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Difference Between Physician and Doctor


Difference Between Physician and Doctor

Physician vs. Doctor

“If symptoms persist, consult your doctor.”

This is one of the statements commonly heard by health enthusiasts. The reminder can be encountered in almost all commercials for medications and vitamins. When patients experience a recurrence of symptoms, they dial the number of their physician to set an appointment for a consultation.


So which one is should you visit: the doctor or the physician?
Perhaps it is more proper to ask whether there is indeed a difference between a doctor and a physician.

Various medical books and publications imply that physicians have the responsibility to provide patient care after a thorough diagnosis, which should be based on interviews with patients and a physical examination. They may also give tidbits of knowledge on how their patients can maintain wellness and prevent diseases.

Physicians also have the authority to determine the urgency of follow-up checkups and appointments, as well as prescribe medications and treatments. Simply put, it is the physician that patients consult whenever they feel something is wrong about their bodies. Physicians plan the treatment for the disease based on the observed symptoms and diagnosis. They may also refer the patients to specialists.

Judging from the list of the physician’s duties and responsibilities, it is natural to assume that the terms “physician” and “doctor” are synonymous. True enough, the two terms can be used interchangeably in many instances. Note, however, that all physicians are doctors, but not all doctors are physicians.

To become a physician, a prospective medical school student needs to obtain a 3.8 GPA, which gets them into college for a four-year Bachelor’s degree; this can be considered as their pre-med education. Taking the MCATS and obtaining a high score allows the student to get into four more years of medical school. Upon completion, they automatically become a Doctor of Medicine (M.D.), or a physician.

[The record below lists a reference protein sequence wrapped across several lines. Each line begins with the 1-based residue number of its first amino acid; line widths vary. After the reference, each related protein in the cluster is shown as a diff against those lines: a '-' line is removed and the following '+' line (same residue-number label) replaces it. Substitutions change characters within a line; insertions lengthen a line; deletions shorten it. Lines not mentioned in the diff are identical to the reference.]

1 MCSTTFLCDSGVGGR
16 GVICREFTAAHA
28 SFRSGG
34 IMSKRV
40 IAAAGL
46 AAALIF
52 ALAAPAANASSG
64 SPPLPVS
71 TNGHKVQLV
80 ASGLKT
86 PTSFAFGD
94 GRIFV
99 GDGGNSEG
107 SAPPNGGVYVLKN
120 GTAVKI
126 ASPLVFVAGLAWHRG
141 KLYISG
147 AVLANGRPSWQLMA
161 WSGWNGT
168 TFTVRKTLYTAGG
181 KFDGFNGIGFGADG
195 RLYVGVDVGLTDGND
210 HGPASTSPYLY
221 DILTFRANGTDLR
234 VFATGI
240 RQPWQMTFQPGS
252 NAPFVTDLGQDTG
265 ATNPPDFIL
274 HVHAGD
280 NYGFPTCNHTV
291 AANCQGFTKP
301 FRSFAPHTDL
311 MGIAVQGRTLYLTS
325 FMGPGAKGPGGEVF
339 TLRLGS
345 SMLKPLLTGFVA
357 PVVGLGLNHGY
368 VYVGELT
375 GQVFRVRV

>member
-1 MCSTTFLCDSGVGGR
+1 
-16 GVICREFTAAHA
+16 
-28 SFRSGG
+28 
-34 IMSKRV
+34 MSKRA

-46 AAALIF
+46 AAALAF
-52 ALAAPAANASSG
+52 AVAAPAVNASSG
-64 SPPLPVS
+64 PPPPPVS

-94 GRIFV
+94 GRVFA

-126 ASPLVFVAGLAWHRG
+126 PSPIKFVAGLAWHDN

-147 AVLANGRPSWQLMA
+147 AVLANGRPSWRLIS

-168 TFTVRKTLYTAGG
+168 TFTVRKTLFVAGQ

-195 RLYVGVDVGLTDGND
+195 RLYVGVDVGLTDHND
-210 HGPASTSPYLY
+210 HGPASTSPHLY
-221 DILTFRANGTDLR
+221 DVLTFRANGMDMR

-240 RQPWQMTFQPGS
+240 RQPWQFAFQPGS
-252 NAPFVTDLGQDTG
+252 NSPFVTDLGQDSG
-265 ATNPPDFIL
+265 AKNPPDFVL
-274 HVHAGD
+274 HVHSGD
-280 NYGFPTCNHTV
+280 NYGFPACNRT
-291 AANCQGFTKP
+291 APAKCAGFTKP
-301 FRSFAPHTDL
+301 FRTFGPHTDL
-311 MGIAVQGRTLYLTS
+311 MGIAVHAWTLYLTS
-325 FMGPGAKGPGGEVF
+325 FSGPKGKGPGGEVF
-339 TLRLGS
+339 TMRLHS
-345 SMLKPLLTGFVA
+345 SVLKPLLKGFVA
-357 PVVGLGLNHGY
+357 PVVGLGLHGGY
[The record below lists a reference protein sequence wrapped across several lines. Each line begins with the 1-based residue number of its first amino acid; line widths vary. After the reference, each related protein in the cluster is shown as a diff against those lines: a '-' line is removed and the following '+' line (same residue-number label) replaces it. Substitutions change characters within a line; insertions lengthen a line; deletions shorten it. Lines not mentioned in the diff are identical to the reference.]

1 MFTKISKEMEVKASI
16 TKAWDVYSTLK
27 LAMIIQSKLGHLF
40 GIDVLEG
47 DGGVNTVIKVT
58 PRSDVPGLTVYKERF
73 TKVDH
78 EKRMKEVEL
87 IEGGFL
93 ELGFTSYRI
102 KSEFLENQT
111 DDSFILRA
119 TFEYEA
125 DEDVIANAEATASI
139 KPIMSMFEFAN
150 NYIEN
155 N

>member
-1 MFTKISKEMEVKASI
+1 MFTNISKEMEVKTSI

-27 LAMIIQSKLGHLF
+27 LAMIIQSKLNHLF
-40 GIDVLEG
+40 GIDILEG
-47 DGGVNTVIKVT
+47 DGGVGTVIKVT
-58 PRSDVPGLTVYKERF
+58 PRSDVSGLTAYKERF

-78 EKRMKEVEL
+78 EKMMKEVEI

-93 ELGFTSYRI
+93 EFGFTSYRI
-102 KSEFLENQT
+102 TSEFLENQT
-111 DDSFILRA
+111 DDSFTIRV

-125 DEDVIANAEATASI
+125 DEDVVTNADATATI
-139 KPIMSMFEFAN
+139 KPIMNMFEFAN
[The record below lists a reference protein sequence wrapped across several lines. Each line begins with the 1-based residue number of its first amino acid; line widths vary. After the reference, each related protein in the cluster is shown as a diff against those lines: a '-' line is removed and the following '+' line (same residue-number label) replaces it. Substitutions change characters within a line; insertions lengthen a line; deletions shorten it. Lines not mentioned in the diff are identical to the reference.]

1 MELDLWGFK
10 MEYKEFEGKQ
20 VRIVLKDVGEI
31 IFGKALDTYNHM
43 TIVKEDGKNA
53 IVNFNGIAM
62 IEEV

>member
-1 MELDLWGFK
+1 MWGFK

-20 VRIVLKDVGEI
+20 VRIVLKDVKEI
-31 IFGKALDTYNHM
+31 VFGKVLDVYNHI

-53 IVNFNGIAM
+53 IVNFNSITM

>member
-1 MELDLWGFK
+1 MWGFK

Continuing their studies for a two- to five-year specialization or residency, however, can get one into specific fields of medicine, remaining a doctor, but no longer just a physician. They may opt to specialize in surgery, oncology, or dermatology. They are labeled as doctors, but not physicians. This is where the difference is drawn: physicians have completed eight years of medical school, but doctors with specialization have gone through 11-13 years of studying.

Doctors can be a physician, dermatologist, oncologist, dentist, orthopedist, pediatrician, etc; there are various subcategories of a doctor.

Their job requirements may also differ; physicians need a medical degree from medical schools accredited and recognized by the state. They may also need to present current DEA and DPS Certificates of Registration along with proof of completion of a minimum of two years of internship. Doctors also have the same requirements; however, additional internship experience is needed whenever they choose to work under their specialization. Further exams and certifications also serve as a prerequisite depending on the state they reside in.

Lastly, doctors and physicians can differ in their methods of treating patients. Physicians use drugs and medications to make their patients well. Doctors, on the other hand, can perform surgery and more comprehensive medical procedures. Given this information, anyone can infer that the term “doctor” is used in reference to those who have completed doctoral programs in medical schools, regardless of their specializations. “Physician,” on the other hand, applies only to those who have completed their doctorate in the practice of medicine.



1.“Physicians” and “doctors” can be used interchangeably because a physician is a doctor. Not all doctors, however, are physicians.
2. Physicians have finished pre-medical and medical school. Doctors have completed two to five more years of residency after graduating from medical school.
3. Doctors have more requirements than physicians in terms of internships and certificates.
4. Physicians treat patients with drugs and medication; doctors may cure using surgery and more comprehensive medical procedures.

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